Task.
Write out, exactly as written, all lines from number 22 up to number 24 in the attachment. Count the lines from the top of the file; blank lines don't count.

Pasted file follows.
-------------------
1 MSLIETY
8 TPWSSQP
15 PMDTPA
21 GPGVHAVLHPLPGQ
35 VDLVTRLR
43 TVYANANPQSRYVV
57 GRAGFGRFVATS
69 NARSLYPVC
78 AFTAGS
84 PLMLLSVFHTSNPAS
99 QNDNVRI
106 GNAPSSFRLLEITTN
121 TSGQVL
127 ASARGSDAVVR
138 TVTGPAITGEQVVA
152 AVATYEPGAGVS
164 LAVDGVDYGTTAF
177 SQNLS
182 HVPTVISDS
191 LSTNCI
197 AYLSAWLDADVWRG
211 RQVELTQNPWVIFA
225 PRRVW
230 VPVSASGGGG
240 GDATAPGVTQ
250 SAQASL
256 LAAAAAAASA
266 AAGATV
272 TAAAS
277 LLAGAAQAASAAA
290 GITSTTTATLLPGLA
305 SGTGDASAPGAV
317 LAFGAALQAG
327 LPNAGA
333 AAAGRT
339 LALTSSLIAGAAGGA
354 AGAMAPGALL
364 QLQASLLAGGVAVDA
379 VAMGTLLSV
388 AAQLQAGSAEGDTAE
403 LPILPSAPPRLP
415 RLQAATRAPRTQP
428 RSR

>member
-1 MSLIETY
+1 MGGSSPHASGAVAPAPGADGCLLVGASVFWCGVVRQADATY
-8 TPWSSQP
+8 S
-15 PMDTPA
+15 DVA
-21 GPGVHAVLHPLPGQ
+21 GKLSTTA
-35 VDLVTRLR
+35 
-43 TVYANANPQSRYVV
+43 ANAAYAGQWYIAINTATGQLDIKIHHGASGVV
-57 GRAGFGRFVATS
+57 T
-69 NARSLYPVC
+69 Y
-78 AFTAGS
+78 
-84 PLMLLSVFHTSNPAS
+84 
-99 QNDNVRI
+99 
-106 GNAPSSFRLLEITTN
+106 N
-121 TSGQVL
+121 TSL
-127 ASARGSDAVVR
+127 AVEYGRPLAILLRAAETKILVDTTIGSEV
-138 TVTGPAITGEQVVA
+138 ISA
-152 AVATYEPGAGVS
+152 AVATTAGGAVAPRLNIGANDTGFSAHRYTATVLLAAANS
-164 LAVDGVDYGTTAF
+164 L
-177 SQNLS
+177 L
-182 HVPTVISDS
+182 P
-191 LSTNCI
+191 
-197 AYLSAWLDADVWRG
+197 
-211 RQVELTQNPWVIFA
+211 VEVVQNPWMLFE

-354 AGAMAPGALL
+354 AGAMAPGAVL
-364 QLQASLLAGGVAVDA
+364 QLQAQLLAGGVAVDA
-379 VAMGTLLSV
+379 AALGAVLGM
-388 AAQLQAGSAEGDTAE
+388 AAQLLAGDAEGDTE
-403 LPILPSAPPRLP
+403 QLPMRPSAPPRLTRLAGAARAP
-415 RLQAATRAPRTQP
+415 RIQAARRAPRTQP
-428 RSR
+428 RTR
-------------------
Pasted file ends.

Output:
211 RQVELTQNPWVIFA
225 PRRVW
230 VPVSASGGGG